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Forum topic by mski posted 03-24-2011 05:42 AM 1466 views 0 times favorited 23 replies Add to Favorites Watch
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mski

418 posts in 3441 days


03-24-2011 05:42 AM

Topic tags/keywords: question resource

Hi,
Anyone build a longrifle?
I built a Thompson Center Arms kit in 1975, thinking of doing it again, Flintlock with a long Barrel.
They are a HOOT to SHOOT!
Any suggjestions.
I have a book and Track the Wolf Catalog.
Thanks

-- MARK IN BOB, So. CAL


23 replies so far

View TopamaxSurvivor's profile

TopamaxSurvivor

17654 posts in 3136 days


#1 posted 03-24-2011 07:39 AM

You can’t go too far astray if you have Track’s catalog ;-) Build a Jaeger or a Le high Valley flinter. You can’t get any more early American than those!!

-- Bob in WW ~ "some old things are lovely, warm still with life ... of the forgotten men who made them." - D.H. Lawrence

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Sawkerf

1730 posts in 2529 days


#2 posted 03-24-2011 02:40 PM

In the early 80’s, I built a double barrel shotgun, a .45 cal Kentucky rifle, and a couple of .45 cal pistols from CVA (Connecticut Valley Arms) kits. They all use percussion caps, but I think that you could also get flintlocks.

They were all fun to build and shoot, and I remember wondering how anyone ever managed to fight a war with firing rates of three rounds per minute.

I think that CVA is still around.

-- Adversity doesn't build character...................it reveals it.

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TopamaxSurvivor

17654 posts in 3136 days


#3 posted 03-24-2011 03:02 PM

The Continental Army’s training manual said no soldier shall be excused from drill until he can load an fire his musket 15 times in 3 minutes and 45 seconds. That is a far greater demand than 3 times in a minute.;-)) My g…..g-gramdpa, Stephen Longwell was wounded in the left elbow on Long Island when Washington ordered the retreat on Aug 28, 1776. His elbow became too stiff to shoot a musket, so he spent the rest of the War in the Artillery Corps.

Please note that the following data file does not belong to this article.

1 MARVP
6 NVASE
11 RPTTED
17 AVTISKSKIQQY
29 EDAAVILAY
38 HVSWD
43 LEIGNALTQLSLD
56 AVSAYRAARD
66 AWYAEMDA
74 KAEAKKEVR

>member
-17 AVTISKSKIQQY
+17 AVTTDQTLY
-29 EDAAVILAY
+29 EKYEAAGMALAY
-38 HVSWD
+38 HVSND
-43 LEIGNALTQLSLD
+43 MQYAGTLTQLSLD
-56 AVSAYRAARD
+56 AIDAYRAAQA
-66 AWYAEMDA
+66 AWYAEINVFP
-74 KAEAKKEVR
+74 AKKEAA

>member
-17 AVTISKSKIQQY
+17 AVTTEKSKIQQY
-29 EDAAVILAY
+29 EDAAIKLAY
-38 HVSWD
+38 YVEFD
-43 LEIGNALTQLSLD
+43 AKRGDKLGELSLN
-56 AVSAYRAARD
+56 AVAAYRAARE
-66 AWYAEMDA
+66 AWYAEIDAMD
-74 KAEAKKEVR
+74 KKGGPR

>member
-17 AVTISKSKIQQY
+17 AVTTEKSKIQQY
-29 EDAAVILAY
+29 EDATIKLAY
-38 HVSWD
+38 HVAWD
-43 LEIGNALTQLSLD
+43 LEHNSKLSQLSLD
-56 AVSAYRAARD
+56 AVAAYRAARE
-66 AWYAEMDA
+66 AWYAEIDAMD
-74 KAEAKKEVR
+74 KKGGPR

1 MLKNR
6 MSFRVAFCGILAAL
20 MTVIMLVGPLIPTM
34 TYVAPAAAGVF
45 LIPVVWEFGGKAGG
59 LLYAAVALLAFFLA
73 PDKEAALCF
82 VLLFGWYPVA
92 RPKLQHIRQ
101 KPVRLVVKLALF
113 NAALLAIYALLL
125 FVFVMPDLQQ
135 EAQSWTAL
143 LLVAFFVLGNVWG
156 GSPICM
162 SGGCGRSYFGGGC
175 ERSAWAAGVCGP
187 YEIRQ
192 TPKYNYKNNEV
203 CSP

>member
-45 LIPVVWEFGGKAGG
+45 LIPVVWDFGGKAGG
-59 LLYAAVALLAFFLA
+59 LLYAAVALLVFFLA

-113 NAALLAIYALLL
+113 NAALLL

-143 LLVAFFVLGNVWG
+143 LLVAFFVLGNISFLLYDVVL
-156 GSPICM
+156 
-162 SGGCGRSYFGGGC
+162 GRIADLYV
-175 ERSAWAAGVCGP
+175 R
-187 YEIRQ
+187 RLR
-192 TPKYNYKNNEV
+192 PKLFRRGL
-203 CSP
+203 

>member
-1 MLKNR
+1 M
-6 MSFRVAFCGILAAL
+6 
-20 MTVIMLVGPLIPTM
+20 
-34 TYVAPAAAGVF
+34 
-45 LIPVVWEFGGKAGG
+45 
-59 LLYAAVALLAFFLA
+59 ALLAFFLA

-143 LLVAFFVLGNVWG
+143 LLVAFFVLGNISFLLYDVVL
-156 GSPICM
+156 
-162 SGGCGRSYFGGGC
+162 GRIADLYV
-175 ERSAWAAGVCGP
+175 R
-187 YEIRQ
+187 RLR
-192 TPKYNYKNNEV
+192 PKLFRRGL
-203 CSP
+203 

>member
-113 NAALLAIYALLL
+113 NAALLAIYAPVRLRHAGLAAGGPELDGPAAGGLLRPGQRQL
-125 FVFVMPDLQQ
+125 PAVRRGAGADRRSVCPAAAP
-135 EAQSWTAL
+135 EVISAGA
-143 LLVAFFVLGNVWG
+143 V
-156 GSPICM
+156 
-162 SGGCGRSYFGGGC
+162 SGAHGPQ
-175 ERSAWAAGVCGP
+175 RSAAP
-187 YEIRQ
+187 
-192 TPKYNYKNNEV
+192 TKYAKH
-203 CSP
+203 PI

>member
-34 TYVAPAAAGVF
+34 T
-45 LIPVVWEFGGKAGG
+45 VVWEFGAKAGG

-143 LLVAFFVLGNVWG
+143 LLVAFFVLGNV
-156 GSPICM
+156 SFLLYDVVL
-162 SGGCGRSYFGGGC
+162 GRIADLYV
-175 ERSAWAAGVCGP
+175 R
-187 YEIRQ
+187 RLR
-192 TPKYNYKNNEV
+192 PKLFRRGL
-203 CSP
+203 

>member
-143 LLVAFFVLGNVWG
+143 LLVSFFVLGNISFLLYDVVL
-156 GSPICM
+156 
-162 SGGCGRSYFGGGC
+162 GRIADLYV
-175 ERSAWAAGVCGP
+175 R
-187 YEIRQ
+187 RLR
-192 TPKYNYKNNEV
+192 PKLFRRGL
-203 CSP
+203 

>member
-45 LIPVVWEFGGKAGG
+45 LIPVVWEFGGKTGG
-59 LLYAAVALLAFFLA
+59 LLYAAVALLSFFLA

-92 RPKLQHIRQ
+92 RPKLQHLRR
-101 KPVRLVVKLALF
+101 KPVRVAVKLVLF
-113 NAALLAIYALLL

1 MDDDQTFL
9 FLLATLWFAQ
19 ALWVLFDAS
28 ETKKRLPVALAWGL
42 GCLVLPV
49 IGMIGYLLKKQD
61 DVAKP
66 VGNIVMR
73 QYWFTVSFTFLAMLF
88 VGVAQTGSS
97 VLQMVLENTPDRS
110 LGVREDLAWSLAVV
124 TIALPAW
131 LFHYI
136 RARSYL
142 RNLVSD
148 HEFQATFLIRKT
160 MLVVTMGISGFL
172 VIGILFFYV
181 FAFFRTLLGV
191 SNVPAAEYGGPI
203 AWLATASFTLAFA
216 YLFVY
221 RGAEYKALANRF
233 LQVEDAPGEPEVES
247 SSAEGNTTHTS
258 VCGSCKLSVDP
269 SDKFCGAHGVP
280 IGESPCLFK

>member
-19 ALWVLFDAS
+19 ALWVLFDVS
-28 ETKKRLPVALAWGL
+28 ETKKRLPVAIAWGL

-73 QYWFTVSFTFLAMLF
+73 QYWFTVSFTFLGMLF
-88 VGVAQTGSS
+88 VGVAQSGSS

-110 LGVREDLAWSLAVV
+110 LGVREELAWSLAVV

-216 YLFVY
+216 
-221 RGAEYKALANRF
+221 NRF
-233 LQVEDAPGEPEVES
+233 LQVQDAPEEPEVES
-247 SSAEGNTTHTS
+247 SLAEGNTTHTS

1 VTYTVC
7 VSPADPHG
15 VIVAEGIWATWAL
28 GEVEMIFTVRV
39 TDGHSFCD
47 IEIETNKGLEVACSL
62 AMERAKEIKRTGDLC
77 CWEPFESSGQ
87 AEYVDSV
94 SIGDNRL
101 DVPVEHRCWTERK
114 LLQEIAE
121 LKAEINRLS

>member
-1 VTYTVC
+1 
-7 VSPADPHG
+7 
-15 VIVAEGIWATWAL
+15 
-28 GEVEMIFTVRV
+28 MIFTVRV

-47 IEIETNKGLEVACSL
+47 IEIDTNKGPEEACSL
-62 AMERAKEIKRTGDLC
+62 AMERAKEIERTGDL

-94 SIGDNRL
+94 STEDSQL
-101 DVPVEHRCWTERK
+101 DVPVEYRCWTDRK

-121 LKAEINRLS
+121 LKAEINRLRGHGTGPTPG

-- Bob in WW ~ "some old things are lovely, warm still with life ... of the forgotten men who made them." - D.H. Lawrence

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mski

418 posts in 3441 days


#4 posted 03-24-2011 03:05 PM

Thanks, The Tracks I got , looks like they got everything. The book I have Recreating the American Longrifle is very detailed building from scratch. I’ll Post a Project if I tackle this
Sawkerf, I seem to remember more like 3 min per round, and I was young then
Thanks

-- MARK IN BOB, So. CAL

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mski

418 posts in 3441 days


#5 posted 03-24-2011 03:12 PM

I guess I’d be peeling potatoes, Didn’t 600,000 die in the civil war, makes me wonder how.
, of course how did they build houses and buildingd wih hand tools and horses.

-- MARK IN BOB, So. CAL

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TopamaxSurvivor

17654 posts in 3136 days


#6 posted 03-24-2011 03:17 PM

They worked harder and built smaller. The barn my dad and gpa built by hand in the early 50’s seems to be dwarfed by a house in the field that was built after the place was subdivided. The barn was 56×54 and 26 feet high. Those were big buildings when I was a kid ;-))